LIPID AND LIPOPROTEIN LEVELS IN HIV-INFECTED ADULTS WITH SEPSIS COMPARED TO HEALTHY HIV- INFECTED CONTROLS: Reduced lipoptorein levels in septic HIV infected adults
- Lipid, Lipoprotein, HIV- infected, sepsis, infection.
Copyright (c) 2020 Faheem Seedat, Frederick Raal, Neil Martinson, Ebrahim Variava
This work is licensed under a Creative Commons Attribution 4.0 International License.
Background: In acute sepsis, reduced lipid and lipoprotein levels occur in HIV negative patients, in particular, low high-density lipoprotein cholesterol (HDL–c) levels are inversely correlated with sepsis severity and increased mortality. However, due to the limited data describing lipid and lipoprotein levels in septic HIV–infected individuals we aimed to investigate the changes in this subgroup.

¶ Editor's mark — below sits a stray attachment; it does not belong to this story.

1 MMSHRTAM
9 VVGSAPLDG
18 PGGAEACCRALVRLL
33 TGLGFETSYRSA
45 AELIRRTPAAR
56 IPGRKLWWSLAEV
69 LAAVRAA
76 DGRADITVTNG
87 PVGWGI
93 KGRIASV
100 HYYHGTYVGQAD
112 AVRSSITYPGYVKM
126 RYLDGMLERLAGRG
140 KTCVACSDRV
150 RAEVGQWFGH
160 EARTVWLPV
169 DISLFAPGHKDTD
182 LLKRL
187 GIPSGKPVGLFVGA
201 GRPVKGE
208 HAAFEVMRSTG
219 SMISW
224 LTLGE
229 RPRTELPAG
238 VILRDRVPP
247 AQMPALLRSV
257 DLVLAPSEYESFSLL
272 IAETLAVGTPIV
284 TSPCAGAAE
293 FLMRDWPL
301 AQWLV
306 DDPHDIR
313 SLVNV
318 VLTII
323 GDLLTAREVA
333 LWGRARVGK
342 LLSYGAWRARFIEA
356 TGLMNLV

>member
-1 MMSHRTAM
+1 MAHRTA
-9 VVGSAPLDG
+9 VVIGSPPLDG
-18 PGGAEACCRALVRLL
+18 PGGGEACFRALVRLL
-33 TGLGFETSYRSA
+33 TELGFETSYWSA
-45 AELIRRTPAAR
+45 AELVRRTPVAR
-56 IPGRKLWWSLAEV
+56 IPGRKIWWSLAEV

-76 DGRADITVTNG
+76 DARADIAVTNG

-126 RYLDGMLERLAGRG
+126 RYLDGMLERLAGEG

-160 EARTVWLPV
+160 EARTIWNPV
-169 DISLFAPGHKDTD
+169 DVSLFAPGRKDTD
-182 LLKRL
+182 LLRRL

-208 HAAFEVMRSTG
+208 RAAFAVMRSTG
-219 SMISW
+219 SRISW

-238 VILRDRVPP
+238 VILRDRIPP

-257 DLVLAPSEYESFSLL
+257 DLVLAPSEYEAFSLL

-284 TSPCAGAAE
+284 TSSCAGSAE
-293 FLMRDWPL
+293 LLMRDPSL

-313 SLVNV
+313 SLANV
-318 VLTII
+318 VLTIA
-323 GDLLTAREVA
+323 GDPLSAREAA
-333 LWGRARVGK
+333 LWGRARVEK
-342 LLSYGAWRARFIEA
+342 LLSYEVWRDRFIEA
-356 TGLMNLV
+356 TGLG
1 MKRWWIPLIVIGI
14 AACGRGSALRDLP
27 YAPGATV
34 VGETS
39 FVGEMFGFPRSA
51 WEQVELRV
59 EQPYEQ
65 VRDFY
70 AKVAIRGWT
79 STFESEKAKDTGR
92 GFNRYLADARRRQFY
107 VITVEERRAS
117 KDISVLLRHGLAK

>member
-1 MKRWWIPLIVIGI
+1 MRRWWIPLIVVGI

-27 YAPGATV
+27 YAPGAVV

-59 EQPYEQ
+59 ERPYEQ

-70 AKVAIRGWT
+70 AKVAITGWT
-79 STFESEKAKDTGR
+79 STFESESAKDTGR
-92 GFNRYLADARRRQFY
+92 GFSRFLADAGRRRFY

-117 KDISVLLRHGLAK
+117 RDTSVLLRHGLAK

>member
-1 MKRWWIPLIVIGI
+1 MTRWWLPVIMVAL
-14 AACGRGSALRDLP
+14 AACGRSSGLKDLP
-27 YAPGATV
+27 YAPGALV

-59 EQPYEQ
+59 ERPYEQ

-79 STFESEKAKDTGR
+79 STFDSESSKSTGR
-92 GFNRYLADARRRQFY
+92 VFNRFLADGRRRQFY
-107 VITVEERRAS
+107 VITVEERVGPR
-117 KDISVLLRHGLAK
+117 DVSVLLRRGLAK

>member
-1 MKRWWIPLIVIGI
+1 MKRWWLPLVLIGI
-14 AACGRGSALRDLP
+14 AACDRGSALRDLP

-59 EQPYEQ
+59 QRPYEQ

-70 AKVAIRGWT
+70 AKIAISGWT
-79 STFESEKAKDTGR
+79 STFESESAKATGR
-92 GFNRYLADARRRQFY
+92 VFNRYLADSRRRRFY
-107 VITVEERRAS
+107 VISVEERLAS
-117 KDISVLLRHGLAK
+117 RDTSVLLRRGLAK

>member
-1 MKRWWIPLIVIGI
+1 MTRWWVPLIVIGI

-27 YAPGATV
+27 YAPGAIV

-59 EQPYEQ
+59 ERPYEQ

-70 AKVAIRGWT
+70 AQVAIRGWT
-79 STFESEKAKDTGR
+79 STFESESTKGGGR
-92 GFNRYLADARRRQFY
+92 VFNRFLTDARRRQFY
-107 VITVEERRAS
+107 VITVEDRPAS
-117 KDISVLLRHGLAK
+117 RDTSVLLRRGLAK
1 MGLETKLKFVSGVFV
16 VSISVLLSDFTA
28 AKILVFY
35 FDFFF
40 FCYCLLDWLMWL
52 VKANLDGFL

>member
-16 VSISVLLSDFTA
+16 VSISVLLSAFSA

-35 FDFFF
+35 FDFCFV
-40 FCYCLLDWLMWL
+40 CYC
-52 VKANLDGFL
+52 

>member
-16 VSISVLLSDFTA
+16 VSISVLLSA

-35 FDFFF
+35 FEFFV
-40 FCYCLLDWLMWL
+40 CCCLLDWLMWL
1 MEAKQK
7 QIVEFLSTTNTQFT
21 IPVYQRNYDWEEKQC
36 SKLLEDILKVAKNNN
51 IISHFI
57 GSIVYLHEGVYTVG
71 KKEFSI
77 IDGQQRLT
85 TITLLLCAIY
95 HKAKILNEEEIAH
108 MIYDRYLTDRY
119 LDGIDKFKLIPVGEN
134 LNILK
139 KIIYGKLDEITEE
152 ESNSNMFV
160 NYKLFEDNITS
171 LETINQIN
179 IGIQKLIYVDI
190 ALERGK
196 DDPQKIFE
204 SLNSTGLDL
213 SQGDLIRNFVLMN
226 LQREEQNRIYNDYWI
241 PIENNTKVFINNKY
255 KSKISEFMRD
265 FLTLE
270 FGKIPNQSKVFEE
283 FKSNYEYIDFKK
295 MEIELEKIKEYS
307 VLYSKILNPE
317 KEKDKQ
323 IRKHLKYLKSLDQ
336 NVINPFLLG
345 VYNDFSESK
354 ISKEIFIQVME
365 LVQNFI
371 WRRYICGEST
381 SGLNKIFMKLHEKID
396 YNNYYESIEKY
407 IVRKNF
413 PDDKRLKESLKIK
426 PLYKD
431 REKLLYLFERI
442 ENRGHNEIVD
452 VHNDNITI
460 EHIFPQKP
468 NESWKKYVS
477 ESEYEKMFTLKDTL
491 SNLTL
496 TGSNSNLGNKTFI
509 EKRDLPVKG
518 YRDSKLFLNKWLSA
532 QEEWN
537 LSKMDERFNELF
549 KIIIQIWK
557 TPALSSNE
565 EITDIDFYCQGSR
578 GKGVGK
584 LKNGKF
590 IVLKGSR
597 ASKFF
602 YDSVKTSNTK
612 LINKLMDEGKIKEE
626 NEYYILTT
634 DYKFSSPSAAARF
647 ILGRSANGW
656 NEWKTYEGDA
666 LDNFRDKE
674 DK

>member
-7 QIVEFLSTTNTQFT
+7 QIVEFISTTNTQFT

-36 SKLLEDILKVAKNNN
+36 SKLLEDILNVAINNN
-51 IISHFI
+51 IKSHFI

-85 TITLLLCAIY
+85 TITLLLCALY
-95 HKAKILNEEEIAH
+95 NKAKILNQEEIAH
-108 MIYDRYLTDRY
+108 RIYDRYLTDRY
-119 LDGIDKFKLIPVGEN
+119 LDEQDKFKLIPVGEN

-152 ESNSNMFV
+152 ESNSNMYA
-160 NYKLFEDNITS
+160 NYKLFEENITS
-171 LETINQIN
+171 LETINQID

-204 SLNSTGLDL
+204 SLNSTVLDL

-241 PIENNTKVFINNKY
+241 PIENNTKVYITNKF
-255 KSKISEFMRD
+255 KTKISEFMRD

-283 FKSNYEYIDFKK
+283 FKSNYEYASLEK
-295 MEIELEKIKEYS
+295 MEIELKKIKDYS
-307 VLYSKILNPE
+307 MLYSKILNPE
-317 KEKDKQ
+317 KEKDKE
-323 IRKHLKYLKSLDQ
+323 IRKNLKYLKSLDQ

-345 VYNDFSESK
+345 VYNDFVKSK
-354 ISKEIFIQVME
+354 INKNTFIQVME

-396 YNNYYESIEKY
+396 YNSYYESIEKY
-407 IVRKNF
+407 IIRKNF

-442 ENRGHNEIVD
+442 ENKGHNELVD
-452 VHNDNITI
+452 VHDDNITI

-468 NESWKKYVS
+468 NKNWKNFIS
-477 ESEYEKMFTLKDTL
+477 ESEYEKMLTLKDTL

Materials and Methods: A prospective cross–sectional observational study of HIV–infected patients comparing admitted HIV – infected patients with sepsis to healthy controls from the antiretroviral therapy (ART) clinic. Non fasting - lipograms, ART use, diagnosis of tuberculosis (TB), markers of infection, renal function and mortality outcome to 3 months post discharge were reviewed.
Results: Total cholesterol (TC), low–density lipoprotein (LDL–c) and HDL-c were all significantly lower in the sepsis group (p < 0.001). HDL–c was significantly associated with a higher white cell count (p = 0.018), higher C– reactive protein (p = 0.036) and low serum albumin (p < 0.001). In those with active TB (55%) HDL–c was reduced even further (0.55 vs. 0.72mmol/L, p = 0.013). Acute kidney injury (p = 0.560) and mortality at discharge (p = 0.097) or 3 months follow up (p = 0.953) was not associated with reduced HDL–c.
Conclusion: Septic HIV–infected patients had significantly reduced lipid and lipoprotein levels at admission. Of note however, a low HDL–c was associated with markers of infection and reductions in HDL–c was more marked in those with active TB.